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Good times ahead for the UK ELT industry

A successful 2017 for UK ELT made for widespread optimism at the English UK Academic Conference, with the industry now looking positively to the future after the 2015-2016 slump.

Professor David Crystal addressing the audience at the plenary. Photo: The PIE News

"I hope we’ll have clarity about EU students going forward and I hope that ... the new immigration policy will recognise the huge economic impact they make" 

“It’s been a much better year for UK ELT, there are lots of reasons to be optimistic,” said English UK Chief Executive Sarah Cooper in her welcome address.

Those reasons include hopes that the bête noire of the UK international education industry, the inclusion of students in the net migration figures, will finally be tamed.

“I hope I will be saying what a good decision it was of the government to take students out of the next migration figures”

“We now have a home secretary that thinks students should be taken out of net migration figures, so now we have only one person to go – we are working on it,” said Cooper, among widespread nodding.

Speaking to The PIE News, Cooper said that the 2017 successes were born out of the industry’s flexibility to adapt to a changing market – and not just a weak pound.

“I think people have been very innovative, they have worked hard at marketing and worked with customers. Student demand has been changing – and we have recognised that and I think that’s why the numbers are looking good!” she said.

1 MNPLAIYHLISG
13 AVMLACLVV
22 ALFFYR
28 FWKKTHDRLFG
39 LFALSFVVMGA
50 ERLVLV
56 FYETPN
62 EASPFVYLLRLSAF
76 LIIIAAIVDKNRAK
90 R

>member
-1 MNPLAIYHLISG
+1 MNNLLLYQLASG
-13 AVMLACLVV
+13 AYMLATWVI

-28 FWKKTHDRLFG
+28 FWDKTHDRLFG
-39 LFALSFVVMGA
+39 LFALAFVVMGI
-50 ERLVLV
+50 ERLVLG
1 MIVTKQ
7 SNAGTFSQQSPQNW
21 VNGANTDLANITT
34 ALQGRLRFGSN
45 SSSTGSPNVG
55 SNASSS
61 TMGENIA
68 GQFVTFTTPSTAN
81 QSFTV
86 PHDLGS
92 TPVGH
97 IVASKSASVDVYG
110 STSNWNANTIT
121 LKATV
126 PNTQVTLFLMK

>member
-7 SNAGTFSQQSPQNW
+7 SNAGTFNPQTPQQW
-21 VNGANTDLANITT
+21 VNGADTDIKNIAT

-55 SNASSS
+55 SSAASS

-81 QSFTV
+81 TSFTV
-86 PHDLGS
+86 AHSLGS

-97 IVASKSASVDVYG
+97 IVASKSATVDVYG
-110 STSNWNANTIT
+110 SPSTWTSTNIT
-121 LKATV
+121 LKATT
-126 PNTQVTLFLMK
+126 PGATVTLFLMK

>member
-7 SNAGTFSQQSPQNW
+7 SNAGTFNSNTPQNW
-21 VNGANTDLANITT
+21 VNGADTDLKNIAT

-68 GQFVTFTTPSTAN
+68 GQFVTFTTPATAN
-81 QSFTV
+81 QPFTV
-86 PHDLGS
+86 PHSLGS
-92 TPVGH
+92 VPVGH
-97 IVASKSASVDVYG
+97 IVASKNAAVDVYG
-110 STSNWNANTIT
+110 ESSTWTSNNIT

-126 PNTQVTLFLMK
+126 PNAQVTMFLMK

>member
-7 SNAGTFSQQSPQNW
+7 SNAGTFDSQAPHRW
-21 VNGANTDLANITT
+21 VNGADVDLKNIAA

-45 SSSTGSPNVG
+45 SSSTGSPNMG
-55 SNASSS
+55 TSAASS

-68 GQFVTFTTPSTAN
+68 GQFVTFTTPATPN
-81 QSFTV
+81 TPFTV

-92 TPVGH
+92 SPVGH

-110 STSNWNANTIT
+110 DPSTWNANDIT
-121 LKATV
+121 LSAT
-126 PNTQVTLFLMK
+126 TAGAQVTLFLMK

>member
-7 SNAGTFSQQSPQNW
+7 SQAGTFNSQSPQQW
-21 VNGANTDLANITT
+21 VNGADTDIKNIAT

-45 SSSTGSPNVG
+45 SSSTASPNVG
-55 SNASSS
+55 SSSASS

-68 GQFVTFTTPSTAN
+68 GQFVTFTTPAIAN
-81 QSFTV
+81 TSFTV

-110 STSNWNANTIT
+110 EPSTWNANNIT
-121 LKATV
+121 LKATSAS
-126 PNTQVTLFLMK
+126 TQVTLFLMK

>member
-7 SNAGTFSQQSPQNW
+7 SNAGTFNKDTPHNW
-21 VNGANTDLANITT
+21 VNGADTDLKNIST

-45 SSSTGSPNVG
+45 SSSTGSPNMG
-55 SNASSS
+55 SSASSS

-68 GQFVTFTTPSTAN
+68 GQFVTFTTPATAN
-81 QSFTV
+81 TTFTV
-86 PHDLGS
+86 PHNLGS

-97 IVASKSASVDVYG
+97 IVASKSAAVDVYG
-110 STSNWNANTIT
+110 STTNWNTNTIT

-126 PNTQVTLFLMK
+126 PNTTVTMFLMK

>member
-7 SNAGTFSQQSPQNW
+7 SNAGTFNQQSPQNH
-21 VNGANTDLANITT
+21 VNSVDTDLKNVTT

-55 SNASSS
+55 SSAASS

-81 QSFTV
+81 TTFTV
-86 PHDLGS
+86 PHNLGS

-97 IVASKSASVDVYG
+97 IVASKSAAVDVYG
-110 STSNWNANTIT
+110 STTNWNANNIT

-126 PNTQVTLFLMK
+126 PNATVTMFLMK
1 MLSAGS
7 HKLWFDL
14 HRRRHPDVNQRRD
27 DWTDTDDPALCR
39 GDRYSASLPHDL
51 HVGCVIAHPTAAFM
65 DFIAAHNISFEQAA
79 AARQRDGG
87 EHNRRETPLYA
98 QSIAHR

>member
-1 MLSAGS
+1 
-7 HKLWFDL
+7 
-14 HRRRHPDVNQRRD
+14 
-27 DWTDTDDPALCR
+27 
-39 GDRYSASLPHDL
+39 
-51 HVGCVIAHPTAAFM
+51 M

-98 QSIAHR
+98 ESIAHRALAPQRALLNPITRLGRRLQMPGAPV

“Obviously the weak pound has helped, but I think the industry works very hard at listening to its customers,” she continued.

“The junior market has taken a a higher proportion of our bookings, but we have seen to adult market change with people coming for more intensive, more employability focused courses for example, and people have been meeting that demand,” Cooper explained.

The optimism is reflected in the English UK data monitoring scheme, the Quarterly Intelligence Cohort, which Cooper said has played a role in helping providers make more evidence-based marketing decisions.

“We have data now for the first three quarters which has shown growth or recovery in each quarter, and we are very optimistic about the fourth quarter”.

About 25% of English UK members signed up to the scheme.

Cooper has high expectations for 2018 – she even envisions the industry praising the government’s immigration policies at the English UK 2019 conference.

“We now have a home secretary that thinks students should be taken out of net migration figures, so… we’re working on it”

“I would like to think [that at next year’s conference] we’ll be reflecting on a more enlightened approach by the government. I hope I will be saying what a good decision it was of the government to take students out of the net migration figures,” she told The PIE.

“I hope we’ll have clarity about EU students going forward and I hope that through the advice that the government is seeking from the sector as a whole, the new immigration policy will be friendly to international students and will recognise the huge economic and social impact that they make.”

Clarity from the government is definitely needed, if the industry renewed optimism is here to stay, because uncertainty around Brexit and student status can hurt the market, Language Cert Head of Business development Henry Tolley told The PIE.

“Every time you get Theresa May on TV or something comes up about Brexit, it’s a question mark –  and agents don’t like question marks,” he said.

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